Llyn Brenig, a reservoir built 1973-76, is one of Wales largest at 9.5 miles in circumference and 920 acres in area. It was built to help control the water supply to the River Dee. Encompassing 1800 acres and occupying two valleys, the main habitats of the area are lake, forest, moorland, and stream. The Llyn Brenig rocks date back 400 million years and fossilized shells can be found in the mudstone rock.
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The area provides a full outdoor experience with bird and animal hides, picnic areas, bike and walking trails, fishing, and canoeing. The visitor centre has exhibits on the area’s natural history, geology, and archaeology.
Two archaeological trails are an added bonus. A short trail is about an hour’s walk and starts at the car park. On view on this trail are a ring cairn surrounded by a circle of posts, Boncyn Arian, and the site of a Mesolithic camp. At the ring cairn cremation urns, a flint knife and other remains were found. Boncyn Arian is a bronze age burial mound with stake circles and a dry stone wall around a central grave. It dates from c 1600 BC. Burial urns were discovered here. Bronze age barrows are on the far side of the lake from the site. Another mound was found at Tir Mostyn. Also on the short trail is the Hafotai Settlement dating from the 1600s. Huts here were of local stone and furniture was also of stone. Knives, pot sherds and other domestic rubbish were uncovered.
The long archaeological trail covers the short one and then continues to the Platform Cairn, where burials took place. It was a wide ring with an open centre used for cremation. Next on view is Hen Ddinbych with remains of medieval stone buildings. Across the valley bottom the trail leads to a bronze age cairn and possibly built on the site of prehistoric remains. The trail then leads to another bronze age cairn that covered a grave pit. Descending from the slope the trail continues to a small square enclosure thought to be modern. The house built on stone from prehistoric sites was for shepherds belonged to the Pierce family.
The largest flock of birds on the lake are the mallards. Also on view are the great crested grebe and the osprey. The lake is stocked with trout, and both birds and anglers take advantage of the fact. In the stream the mayflies provide food for the trout that, after hatching, spend 2-3 years here before moving into the lake. Along the stream banks are marsh marigold, the cuckoo flower, the lousewort, and the marsh violet.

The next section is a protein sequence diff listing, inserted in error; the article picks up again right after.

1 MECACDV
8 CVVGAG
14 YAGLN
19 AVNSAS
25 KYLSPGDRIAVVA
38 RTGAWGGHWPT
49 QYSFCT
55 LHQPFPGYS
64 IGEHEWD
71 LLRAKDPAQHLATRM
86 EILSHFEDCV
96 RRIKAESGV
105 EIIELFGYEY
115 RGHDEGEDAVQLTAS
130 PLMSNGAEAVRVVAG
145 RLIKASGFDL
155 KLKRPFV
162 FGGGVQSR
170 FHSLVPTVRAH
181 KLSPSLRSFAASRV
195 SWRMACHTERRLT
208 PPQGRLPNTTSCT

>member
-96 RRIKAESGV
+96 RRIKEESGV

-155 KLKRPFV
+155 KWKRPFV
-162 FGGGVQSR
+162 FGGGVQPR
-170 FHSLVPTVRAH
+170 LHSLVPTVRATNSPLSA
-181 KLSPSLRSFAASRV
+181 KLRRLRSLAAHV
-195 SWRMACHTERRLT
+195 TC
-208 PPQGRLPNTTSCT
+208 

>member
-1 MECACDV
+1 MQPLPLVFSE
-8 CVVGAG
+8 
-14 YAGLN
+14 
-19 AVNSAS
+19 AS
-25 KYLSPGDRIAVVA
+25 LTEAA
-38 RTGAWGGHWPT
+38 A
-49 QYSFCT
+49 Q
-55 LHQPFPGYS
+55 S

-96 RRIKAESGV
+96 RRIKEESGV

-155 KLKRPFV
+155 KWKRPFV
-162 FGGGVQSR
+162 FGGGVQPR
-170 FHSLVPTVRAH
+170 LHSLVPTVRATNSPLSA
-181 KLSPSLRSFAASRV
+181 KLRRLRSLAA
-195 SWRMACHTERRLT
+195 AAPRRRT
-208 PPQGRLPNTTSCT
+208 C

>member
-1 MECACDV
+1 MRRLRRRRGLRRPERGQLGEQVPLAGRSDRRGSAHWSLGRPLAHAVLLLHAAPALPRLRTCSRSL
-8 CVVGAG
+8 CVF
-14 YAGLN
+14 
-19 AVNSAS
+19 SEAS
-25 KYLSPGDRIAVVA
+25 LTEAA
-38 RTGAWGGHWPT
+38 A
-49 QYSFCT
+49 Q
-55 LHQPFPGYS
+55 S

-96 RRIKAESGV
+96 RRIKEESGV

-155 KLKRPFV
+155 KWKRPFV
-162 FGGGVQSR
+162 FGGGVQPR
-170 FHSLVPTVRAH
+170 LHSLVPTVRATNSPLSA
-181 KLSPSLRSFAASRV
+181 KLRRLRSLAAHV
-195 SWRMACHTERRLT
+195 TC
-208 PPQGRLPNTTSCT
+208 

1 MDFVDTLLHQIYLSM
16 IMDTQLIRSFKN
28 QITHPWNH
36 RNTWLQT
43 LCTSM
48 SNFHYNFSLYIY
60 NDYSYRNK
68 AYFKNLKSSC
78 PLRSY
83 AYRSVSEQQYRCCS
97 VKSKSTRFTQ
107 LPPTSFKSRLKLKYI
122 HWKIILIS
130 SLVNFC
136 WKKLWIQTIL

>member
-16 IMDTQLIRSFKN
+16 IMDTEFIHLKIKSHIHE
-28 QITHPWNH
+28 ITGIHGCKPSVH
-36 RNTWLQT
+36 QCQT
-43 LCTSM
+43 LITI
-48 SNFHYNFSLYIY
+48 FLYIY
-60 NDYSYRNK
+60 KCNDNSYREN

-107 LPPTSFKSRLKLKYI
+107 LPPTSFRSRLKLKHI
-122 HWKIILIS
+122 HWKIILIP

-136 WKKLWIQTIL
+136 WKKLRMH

More birds can be spotted in the forest area. These include the crossbill, redpoll, and coal tit. They feed on the seeds of the Sitka spruce cones and insects. Fungi grow on the forest floor.
The Mynydd Hiraethog moorland lies at 1200 feet above sea level, thus the weather and wind here are more severe than the lower levels. The rowan (mountain ash) is hardy and thrives in the moorland. Ling heather blooms in August and September. Other plants include foxgloves, bilberry, and blackberries. Birds in the moorland include the red grouse and buzzards. In the autumn fieldfares and redwings feed on the rowan berries. Rabbits provide food for the buzzards. The small heath butterfly is at home here.
Llyn Brenig Reservoir and Visitor Centre
Cerrigydrudion, Corwen, Denbighshire
North Wales Coast and Borderlands
On the A5
Tel. 0 1490 420 463
Open: Llyn Brenig lake and trails, year round, daily, 8am-sunset; Visitor Centre, daily except 25, 26 December and 1 January, times not given on website
Play area for children; fishing; café; shop; picnic areas; mountain biking; parking fee for full day, £2
Web: Llyn Brenig Reservoir and Visitor Centre
Photos © by Barbara Ballard and courtesy Geograph Britain and Ireland as follows:
Dam, view from dam, and forest by Jeff Buck;
Visitor centre, ring cairn, bird hide, sailing boats, and moorland by Eirian Evans